South Africa World Cup baby names: Moms choose Fifa, Bafana, and Soccer City

South Africa World Cup baby names such as Fifa, Bafana, and Soccer City are proliferating in the Rainbow Nation as white and black families name their children after stadiums and teams.

By , Correspondent

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    Fans support South Africa's national soccer team Bafana Bafana at a fan zone at St Stithians College in Johannesburg, South Africa, June 16, as they watch the World Cup match between South Africa and Uruguay.
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Anele Ntshinga could hardly contain her excitement a week and a half ago when she gave birth to a baby girl at Johannesburg’s Rahima Moosa Hospital just 10 minutes after the opening match of the South Africa World Cup.

As Mexico took on her beloved home team, Bafana Bafana, in Soweto’s Soccer City stadium, Ms. Ntshinga did what any mother in such a situation would do. She named her daughter “Fifa," after the sporting body FIFA that governs world soccer.

“Is my baby really born at 4 o’clock?” she remembers asking the nurses, who nodded. “Wow, I have a World Cup baby.”

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"I will be more than happy to explain it to her the day she asks: 'Mommy, why do I have such an unusual name?' ”

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If one needed yet another sign beside the hooting of vuvuzela trumpets, the hundreds of thousands of soccer fans, the gleam in the eyes of hoteliers and restaurateurs, the extra jingle in the pockets of tens of thousands of waiters, and the empty streets at game time, then the naming of South African children with World Cup-themed names is certainly a sign of World Cup fever.

Perhaps the best sign of all is that South Africans – white and black, rich and poor – have something to be proud of, something to unite around.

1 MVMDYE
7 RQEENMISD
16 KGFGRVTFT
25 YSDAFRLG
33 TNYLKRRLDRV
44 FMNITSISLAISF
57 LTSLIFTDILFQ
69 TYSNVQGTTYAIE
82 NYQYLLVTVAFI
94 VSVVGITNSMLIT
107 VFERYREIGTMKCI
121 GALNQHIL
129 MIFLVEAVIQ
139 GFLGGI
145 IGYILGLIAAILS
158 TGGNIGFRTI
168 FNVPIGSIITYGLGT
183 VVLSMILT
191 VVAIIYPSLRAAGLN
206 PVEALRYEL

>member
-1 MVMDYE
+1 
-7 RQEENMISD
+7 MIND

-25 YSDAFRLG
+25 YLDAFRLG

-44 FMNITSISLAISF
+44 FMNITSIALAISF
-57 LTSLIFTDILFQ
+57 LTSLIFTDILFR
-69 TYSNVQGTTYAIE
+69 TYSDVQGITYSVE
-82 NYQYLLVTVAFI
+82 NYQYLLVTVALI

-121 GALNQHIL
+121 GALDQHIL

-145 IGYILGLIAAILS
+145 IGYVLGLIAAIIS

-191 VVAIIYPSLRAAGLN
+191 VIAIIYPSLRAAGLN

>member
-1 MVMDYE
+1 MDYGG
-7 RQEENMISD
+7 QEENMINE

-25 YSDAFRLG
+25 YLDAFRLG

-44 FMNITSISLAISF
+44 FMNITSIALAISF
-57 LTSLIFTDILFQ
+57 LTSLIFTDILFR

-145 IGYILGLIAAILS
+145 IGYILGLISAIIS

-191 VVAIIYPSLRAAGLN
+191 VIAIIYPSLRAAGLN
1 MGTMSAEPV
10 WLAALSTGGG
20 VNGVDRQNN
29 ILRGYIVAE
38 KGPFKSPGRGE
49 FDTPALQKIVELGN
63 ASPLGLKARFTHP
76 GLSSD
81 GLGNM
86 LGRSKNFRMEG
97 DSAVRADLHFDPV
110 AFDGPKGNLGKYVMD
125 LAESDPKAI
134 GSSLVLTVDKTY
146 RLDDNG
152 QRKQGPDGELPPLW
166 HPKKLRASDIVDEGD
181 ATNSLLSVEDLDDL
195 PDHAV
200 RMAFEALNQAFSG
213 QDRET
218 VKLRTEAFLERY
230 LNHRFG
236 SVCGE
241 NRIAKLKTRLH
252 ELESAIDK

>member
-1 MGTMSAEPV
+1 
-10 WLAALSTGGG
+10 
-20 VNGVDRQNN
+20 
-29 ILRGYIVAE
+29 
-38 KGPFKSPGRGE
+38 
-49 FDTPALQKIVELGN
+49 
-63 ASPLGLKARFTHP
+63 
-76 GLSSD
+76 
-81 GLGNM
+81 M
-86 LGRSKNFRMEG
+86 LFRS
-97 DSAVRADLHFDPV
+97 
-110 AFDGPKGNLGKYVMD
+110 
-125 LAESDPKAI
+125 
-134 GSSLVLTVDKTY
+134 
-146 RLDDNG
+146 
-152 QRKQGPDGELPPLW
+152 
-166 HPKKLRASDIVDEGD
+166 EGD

The excitement is not restricted to black African families. In Bloemfontein, the heart of white Afrikaans-speaking conservatism and capital of the Free State, Charl and Riana Reinhardt gave birth to twins, whom they named “Bafana” and “Mexico.”

In certain communities of South Africa, the naming of children is an extremely important process, marking a child’s character based on the circumstances of his or her birth. Unlike Western cultures, where children often take on the name of a favorite aunt or grandparent, South African names are often descriptive of qualities to be aspired to.

In a typical day in Johannesburg, one might be assisted by a computer technician named Tolerance, tip a waitress named Beauty, do a kick-boxing class with a personal trainer named Glad, and pour over one’s bank books with a teller named Precious.

But major events, in sports or in politics, tend to witness a surge in names that come straight from the headlines. And for Africans, there can be fewer events to make one more proud than the first ever World Cup on African soil.

At Johannesburg General Hospital, the Tebogo family from Soweto also welcomed the birth of twins on the day of the opening match, whom they named “Soccer City” and “Ke Nako,” a Zulu-language refrain in local advertisements that means “It’s time.”

At Rahima Moosa Hospital, where baby Fifa is being passed around to relatives, a hospital nurse named Rosina Letlalo says, “The day will be such an unforgettable one for us not forgetting the little bundles who were born on this historic day."

As for the other FIFA – the International Federation of Football Associations – the birth of a baby that shares its copyright-protected and trademarked name was welcomed. FIFA spokeswoman Delia Fischer says she is excited about the news.

"Thanks for letting us know and we wish the family and the baby all the best," says Ms. Fischer in a statement. "We are excited about these names."

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